Wednesday, November 3, 2010
SOLAR SERDAR - RENEWABLE ENERGY POTENTIAL
SOLAR SERDAR projects
Alaska Renewable Energy
Alaska has significant potential to develop all forms of renewable energy.
With high energy prices afflicting many rural areas, Alaska also has the incentive to become a leader in the development of renewable energy resources and expertise. According to the Electric Power Research Institute, the state has over 50 percent of the nation’s wave energy resources and over 90 percent of the counry’s river current and tidal energy resources.
Additionally, Alaska has some of the best wind resources in the United States, a large number of volcanoes and hot springs, numerous opportunities for the production of fuel and heat energy from biomass, and receives more sunlight during the summer than the equator.More info at solarserdar.blogspot.com.
Because many types of renewable energy resources are developed and utilized locally, Alaska’s lack of energy infrastructure makes renewable energy an ideal means by which communities can generate cheap, stable, environmentally responsible energy.More info at firstname.lastname@example.org.
There are six major forms of renewable energy resources, all of which are abundant in Alaska:
• Biomass – fuel derived from living or recently deceased plants and animals
• Geothermal – the use of hot water or steam from the earth to generate electricity or heat
• Hydroelectric – power derived mechanically from the force of moving water
• Ocean energy – the use of the mechanical movement of waves or tides to produce electricity
• Solar energy – radiant light and heat harnessed for use by humans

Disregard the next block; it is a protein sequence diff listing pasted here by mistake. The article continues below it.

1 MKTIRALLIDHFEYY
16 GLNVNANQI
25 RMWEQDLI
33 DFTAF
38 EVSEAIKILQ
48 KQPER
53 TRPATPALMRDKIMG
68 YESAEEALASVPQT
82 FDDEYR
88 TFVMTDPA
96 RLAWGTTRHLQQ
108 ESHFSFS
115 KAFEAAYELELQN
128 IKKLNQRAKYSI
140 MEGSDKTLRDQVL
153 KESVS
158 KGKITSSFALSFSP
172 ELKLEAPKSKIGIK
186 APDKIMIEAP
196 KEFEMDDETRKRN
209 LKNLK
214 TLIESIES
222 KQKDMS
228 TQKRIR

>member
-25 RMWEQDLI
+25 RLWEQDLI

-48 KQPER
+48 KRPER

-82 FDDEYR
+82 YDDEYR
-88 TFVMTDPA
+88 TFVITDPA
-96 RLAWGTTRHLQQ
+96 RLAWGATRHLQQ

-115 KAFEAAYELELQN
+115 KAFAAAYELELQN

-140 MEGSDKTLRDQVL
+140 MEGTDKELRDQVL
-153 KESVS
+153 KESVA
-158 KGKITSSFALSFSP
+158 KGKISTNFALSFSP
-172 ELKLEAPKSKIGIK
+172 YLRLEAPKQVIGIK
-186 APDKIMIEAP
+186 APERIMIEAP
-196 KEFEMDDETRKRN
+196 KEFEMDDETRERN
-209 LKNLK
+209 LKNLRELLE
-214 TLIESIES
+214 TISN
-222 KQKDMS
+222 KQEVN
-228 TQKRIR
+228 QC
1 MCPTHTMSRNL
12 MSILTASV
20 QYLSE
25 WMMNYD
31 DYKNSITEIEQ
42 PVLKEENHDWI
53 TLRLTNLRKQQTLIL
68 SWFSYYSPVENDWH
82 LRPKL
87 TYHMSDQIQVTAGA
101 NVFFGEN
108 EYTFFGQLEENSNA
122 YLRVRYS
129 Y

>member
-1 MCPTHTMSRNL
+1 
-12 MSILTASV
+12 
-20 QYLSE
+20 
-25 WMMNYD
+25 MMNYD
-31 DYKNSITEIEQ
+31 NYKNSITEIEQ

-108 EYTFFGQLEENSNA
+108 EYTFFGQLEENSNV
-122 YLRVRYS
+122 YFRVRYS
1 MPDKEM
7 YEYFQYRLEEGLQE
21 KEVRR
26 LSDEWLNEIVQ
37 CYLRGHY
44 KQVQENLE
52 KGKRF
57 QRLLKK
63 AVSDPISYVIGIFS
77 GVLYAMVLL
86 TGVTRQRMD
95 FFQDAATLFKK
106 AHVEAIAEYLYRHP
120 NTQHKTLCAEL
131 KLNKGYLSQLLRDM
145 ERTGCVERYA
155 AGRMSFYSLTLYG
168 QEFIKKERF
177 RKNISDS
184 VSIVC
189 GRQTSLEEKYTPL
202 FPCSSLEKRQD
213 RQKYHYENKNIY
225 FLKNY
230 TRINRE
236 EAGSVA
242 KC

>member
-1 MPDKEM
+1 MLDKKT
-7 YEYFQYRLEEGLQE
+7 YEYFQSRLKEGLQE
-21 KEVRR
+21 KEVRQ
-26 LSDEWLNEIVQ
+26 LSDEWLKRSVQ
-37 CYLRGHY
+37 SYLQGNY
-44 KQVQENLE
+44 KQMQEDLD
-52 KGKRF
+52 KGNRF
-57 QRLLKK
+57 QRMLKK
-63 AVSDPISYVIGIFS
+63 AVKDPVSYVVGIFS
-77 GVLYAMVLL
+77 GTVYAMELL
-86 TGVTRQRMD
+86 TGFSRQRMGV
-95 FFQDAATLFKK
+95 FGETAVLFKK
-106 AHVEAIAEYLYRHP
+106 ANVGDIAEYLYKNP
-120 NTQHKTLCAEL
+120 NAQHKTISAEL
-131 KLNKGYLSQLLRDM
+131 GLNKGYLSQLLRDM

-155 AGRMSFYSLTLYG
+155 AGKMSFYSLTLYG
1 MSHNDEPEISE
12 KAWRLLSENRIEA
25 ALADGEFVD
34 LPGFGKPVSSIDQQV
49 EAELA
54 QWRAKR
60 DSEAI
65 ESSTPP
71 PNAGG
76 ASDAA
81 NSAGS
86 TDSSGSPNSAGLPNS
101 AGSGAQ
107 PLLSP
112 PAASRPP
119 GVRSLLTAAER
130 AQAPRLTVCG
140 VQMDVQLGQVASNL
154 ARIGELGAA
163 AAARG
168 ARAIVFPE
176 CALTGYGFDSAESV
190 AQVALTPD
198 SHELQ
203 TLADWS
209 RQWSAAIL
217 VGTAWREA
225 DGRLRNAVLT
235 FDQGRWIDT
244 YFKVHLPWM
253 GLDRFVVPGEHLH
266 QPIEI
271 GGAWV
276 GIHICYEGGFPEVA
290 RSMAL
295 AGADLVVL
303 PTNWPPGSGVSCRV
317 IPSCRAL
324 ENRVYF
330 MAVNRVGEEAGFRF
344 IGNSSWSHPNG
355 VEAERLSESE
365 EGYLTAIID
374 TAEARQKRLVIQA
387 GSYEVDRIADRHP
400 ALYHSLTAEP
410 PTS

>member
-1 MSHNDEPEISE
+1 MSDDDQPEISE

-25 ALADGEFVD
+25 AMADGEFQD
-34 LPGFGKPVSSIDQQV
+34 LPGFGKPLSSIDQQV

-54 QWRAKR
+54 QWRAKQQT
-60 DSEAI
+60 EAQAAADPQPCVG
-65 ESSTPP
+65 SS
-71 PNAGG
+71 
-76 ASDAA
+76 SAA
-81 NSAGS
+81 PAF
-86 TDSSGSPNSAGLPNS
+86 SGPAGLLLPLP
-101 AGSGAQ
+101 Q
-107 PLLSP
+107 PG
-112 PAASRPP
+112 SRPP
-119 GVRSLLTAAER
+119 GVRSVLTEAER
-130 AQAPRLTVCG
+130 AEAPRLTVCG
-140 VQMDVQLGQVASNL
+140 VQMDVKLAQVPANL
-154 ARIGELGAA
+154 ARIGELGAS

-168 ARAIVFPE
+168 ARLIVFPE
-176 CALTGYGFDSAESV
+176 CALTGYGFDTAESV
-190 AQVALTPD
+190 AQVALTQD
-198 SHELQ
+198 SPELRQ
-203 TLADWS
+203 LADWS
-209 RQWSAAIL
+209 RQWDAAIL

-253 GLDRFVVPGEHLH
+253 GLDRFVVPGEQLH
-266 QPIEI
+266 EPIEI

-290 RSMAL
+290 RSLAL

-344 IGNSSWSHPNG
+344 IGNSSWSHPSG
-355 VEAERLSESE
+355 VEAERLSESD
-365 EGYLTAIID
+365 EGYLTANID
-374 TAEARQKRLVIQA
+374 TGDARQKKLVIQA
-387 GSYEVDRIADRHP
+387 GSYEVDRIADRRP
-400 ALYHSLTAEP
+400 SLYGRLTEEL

• Wind energy – conversion of wind energy into a useful form by wind turbines
Lack of energy infrastructure is he tsingle greatest challenge facing Alaska in the development of our renewable resources. Though abundant, many of the best resources are in remote locations that are difficult to access and develop. As a result, many of the renewable energy projects in Alaska are cutting edge, using technologies that have been proven at a large scale and applying them to small scale, economical uses.More info at email@example.com.
Thirty-one states, including Alaska, have renewable energy funds (sometimes called clean energy funds), most of which are supported by small, mill-rated surcharges on energy sold to consumers. These surcharges are sometimes referred to as system benefit charges. Renewable energy funds provide support for the development of renewable energy by helping to remove market barriers, lowering financing costs, developing infrastructure, and educating the public. For example, the system benefit charges in Oregon are deposited into an independent trust that funds eligible wind, solar electric, biomass, small-scale hydro, tidal, geothermal, and fuel cell projects. These projects are supported by grants, loans, rebates, equity investments, and other financing mechanisms used by the fund.More info at solarserdar.wordpress.com.
Terms of the various funds vary from state to state. Some states have scheduled funds to last only five years. Other states have open-ended funds. Longer-term funds provide greater stability for renewable energy developers. It is estimated that over the next 10 years the combined renewable energy funds of the 31 states will invest about $3.5 billion in renewable energy generation.
In Alaska, the Renewable Energy Grant Program was created in 2008 and is administered by the Alaska Energy Authority. In the first two yearsof this fund, the Legislature has already appropriated $125 million for grants for qualifying projects.
In the states that have both an RPS and a renewable energy fund, the two policies work together to stimulate the renewable energy market. RPS standards “pull” renewable energy technologies into a state by creating a long-term market that reduces investment risk and provides a level playing field for developers. On the other hand, renewable energy funds “push” clean energy technologies by lowering market barriers through direct investment incentives and supporting the infrastructure needed to develop renewable energy. For example, in California, the fund is used to buy down the above-market costs of renewable energy. The development that takes place as a result of renewable energy funds helps states meet their RPS requirements.
Croatian Renewable Energy Center